Charged bus drivers allege “slapping, punching” by police

Former SMRT bus driver He Jun Ling speaking in an interview with documentary filmmaker Lynn Lee. (Screengrab: LianAin Films)

[UPDATED on 31 Jan: adding statement from civil society groups, individuals]

Civil society groups and individuals have come forward to urge the Ministry of Home Affairs to conduct an inquiry into allegations by two former SMRT bus drivers that police officers abused them.

Charged for their involvement in a strike late last November over unequal pay, two of the four, He Jun Ling and Liu Xiangying, said that they were physically abused and threatened by their interrogators when in police custody in the days after the strike, which was later deemed by the government to be illegal.

A collective statement from the groups and individuals said the allegations "cast serious doubt on the credibility and veracity of the ex-drivers' statements to the police and the entire investigation process".

"As matters pertaining to the Singapore Police Force fall under the jurisdiction of the (MHA), we urge them to take the workers' allegations seriously and conduct a full and independent inquiry," it said.

The statement also noted that the four drivers had previously filed a police report over harassment from unidentified persons that occurred in the wake of their release from custody.

"In the spirit of fairness and transparency, we hope the police will respond to this letter, and a dialogue can be started on the treatment of migrant workers as well as the processes involved in police investigations," it said.

Speaking in taped interviews to documentary filmmaker Lynn Lee on 9 January, 32-year-old He, who faces two charges for engaging in a conspiracy to incite an illegal strike, said he was punched in the stomach by a police officer during his interrogation.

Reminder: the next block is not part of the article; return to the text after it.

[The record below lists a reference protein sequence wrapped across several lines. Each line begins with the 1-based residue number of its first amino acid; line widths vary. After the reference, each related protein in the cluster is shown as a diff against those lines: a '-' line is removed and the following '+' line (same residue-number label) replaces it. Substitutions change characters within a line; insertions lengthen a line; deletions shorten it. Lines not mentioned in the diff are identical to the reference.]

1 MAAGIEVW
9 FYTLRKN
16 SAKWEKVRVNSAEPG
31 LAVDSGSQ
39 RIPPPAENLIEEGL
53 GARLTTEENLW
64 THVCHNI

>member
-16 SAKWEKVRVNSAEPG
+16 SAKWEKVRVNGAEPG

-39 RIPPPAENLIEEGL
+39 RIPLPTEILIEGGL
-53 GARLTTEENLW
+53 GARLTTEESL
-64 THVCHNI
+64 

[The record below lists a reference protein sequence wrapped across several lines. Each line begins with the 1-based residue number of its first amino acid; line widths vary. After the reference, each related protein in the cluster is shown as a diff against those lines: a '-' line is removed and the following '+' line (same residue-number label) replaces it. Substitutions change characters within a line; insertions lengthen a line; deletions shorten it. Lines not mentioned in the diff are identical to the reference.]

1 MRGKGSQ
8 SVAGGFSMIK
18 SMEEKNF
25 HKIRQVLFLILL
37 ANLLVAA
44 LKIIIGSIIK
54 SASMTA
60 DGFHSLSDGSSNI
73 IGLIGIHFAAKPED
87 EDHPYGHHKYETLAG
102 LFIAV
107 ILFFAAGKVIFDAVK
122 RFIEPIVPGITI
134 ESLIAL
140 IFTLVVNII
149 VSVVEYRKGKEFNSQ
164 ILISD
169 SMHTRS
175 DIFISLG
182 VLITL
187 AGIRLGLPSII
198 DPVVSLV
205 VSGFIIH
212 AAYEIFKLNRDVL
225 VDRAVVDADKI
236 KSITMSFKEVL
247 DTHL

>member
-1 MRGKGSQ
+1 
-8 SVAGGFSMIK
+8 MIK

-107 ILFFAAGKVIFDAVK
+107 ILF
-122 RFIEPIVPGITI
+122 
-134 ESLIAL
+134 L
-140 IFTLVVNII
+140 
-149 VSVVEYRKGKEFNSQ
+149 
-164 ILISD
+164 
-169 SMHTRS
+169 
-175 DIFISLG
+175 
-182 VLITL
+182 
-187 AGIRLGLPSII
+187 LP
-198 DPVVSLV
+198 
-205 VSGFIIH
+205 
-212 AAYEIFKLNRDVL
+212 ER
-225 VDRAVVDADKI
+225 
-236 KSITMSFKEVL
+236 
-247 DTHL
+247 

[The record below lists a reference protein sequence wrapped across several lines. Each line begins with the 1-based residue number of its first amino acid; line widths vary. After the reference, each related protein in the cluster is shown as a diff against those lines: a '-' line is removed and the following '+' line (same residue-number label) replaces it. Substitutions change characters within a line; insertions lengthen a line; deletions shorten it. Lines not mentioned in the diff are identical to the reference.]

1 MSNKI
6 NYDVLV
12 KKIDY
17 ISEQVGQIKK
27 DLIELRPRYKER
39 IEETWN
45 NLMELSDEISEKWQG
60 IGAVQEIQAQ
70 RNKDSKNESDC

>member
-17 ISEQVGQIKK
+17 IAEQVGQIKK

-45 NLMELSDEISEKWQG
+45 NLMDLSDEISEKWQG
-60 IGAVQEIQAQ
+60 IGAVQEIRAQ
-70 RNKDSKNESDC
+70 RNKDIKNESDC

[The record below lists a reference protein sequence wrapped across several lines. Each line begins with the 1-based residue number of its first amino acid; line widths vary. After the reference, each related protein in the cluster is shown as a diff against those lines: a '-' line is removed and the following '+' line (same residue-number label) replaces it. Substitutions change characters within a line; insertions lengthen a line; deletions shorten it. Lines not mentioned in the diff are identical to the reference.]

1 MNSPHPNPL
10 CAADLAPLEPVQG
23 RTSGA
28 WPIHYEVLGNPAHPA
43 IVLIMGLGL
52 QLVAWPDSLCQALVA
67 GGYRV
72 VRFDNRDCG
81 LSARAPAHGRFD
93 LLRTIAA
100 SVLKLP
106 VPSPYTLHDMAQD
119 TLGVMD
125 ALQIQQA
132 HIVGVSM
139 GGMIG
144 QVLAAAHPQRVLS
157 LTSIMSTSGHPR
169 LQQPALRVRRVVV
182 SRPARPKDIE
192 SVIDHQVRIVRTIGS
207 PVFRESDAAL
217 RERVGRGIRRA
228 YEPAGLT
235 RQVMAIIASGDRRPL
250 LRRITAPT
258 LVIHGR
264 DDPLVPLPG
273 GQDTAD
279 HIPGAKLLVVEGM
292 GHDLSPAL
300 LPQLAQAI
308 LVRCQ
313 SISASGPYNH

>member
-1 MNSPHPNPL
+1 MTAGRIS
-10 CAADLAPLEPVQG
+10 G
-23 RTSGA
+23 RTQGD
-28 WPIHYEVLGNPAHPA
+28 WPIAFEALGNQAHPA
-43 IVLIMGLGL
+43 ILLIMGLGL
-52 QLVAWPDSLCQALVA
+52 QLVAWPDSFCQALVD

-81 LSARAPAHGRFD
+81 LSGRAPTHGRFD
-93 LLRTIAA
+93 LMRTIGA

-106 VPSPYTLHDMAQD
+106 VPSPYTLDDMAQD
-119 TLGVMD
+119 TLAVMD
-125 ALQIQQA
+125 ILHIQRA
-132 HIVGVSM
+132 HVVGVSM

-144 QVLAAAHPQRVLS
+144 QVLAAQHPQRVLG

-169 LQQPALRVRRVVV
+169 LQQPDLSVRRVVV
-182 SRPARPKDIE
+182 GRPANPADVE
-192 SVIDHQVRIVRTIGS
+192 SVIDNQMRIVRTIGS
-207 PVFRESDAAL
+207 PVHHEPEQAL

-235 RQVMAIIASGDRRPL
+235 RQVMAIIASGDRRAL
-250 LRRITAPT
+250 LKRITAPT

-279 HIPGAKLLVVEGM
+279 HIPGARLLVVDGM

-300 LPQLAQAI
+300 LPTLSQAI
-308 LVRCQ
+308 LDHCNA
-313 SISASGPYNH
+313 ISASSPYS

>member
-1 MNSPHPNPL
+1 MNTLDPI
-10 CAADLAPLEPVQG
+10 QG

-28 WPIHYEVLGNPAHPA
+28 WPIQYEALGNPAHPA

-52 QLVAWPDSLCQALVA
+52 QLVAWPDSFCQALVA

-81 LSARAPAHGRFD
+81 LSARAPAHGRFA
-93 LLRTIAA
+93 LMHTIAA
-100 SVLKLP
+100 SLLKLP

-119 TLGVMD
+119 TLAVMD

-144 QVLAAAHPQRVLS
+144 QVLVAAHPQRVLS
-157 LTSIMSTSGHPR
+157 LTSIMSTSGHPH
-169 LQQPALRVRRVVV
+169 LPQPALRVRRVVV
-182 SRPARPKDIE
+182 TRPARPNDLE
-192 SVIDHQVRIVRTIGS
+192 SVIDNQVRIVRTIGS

“They locked me in a small room,” he says in Mandarin in the video clip, which Lee uploaded to video platform Vimeo on Monday evening. “At the time, a police officer handcuffed me, and after that he punched me in the stomach.”

In a separate interview, 33-year-old Liu Xiangying was recorded saying that a police officer had threatened to bury him alive, where “no one will be able to find (him)”. According to He and Liu himself, the latter was slapped many times by his interrogators.

“He (the interrogation officer) said, ‘Do you know I can dig a hole and bury you? No one will be able to find you.’ Those were the police’s actual words,” he said. In another instance, Liu said the officer told him “I have ways to make you confess”.

“I said, what do you want me to confess? All I’m saying is what I did on the 26th (the day the strike occurred) and who I talked to, because he was asking me about the 26th and I told them who was present then. He didn’t believe me,” he added.

Liu also said he was asked if he knew He, and when he said he did not, he was slapped repeatedly on the left side, behind his neck and shoulder blades.

“I said I don’t know him (He). Because I didn’t know He Jun Ling he beat me. He said ‘You know him!’; I said, ‘I don’t’, and then he hit me,” he said. “He hit me hard. If he wasn’t using a lot of force, He Jun Ling wouldn’t have heard it.”

Lee, who spoke to all four of the drivers as part of research she was doing for a documentary, said in a blog post on her website that she felt compelled to share the clips from the interviews she did with He and Liu, as they are “serious allegations that need to be addressed urgently”.

Speaking to Yahoo! Singapore on Tuesday morning, she said she had written to the Singapore Prison Service, seeking a response to the drivers’ allegations, but had yet to hear back from them.

“I think everyone will agree that it is unacceptable for the police to hit anyone,” she said, adding that she had reason to believe that they were not lying because they were interviewed separately, at different times, and were not present at each other’s interviews.

“I hope the relevant authorities will respond,” she said. “It will be good to hear from them.”

When contacted for comment, a police spokesperson acknowledged the seriousness of the accusations He and Liu had made.

“They should file a police report so that we can investigate into them. Their lawyers can also raise this matter in court when the case against them is heard,” she said.

Lawyers acting for He have not yet said whether they plan to contest the voluntariness of the drivers' statements given in court, should they go to trial.

The four are next expected in court for a pre-trial conference on Friday afternoon.

Watch the interviews here: